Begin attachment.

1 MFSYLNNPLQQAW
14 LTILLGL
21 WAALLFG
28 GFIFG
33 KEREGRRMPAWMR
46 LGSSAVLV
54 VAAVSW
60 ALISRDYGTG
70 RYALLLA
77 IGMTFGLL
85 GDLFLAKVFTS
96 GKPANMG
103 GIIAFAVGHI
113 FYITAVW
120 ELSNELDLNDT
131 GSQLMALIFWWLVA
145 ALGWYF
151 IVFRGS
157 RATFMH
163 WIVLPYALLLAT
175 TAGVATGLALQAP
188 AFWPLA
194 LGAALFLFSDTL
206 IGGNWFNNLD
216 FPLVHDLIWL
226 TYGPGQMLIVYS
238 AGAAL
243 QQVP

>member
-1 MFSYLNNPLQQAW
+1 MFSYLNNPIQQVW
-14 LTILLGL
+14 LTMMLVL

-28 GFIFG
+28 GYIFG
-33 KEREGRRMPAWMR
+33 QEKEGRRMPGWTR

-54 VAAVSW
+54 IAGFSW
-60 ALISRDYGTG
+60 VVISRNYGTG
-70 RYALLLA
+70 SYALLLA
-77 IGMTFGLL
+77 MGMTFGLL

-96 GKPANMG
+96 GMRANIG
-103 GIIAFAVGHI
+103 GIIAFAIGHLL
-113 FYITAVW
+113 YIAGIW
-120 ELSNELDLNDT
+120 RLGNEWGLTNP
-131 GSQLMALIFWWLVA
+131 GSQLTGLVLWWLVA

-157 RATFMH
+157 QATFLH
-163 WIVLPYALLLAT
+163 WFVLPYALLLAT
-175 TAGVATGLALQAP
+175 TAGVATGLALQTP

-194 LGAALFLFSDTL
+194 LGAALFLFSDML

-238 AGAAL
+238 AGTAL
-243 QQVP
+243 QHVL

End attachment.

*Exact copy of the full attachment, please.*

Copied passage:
1 MFSYLNNPLQQAW
14 LTILLGL
21 WAALLFG
28 GFIFG
33 KEREGRRMPAWMR
46 LGSSAVLV
54 VAAVSW
60 ALISRDYGTG
70 RYALLLA
77 IGMTFGLL
85 GDLFLAKVFTS
96 GKPANMG
103 GIIAFAVGHI
113 FYITAVW
120 ELSNELDLNDT
131 GSQLMALIFWWLVA
145 ALGWYF
151 IVFRGS
157 RATFMH
163 WIVLPYALLLAT
175 TAGVATGLALQAP
188 AFWPLA
194 LGAALFLFSDTL
206 IGGNWFNNLD
216 FPLVHDLIWL
226 TYGPGQMLIVYS
238 AGAAL
243 QQVP

>member
-1 MFSYLNNPLQQAW
+1 MFSYLNNPIQQVW
-14 LTILLGL
+14 LTMMLVL

-28 GFIFG
+28 GYIFG
-33 KEREGRRMPAWMR
+33 QEKEGRRMPGWTR

-54 VAAVSW
+54 IAGFSW
-60 ALISRDYGTG
+60 VVISRNYGTG
-70 RYALLLA
+70 SYALLLA
-77 IGMTFGLL
+77 MGMTFGLL

-96 GKPANMG
+96 GMRANIG
-103 GIIAFAVGHI
+103 GIIAFAIGHLL
-113 FYITAVW
+113 YIAGIW
-120 ELSNELDLNDT
+120 RLGNEWGLTNP
-131 GSQLMALIFWWLVA
+131 GSQLTGLVLWWLVA

-157 RATFMH
+157 QATFLH
-163 WIVLPYALLLAT
+163 WFVLPYALLLAT
-175 TAGVATGLALQAP
+175 TAGVATGLALQTP

-194 LGAALFLFSDTL
+194 LGAALFLFSDML

-238 AGAAL
+238 AGTAL
-243 QQVP
+243 QHVL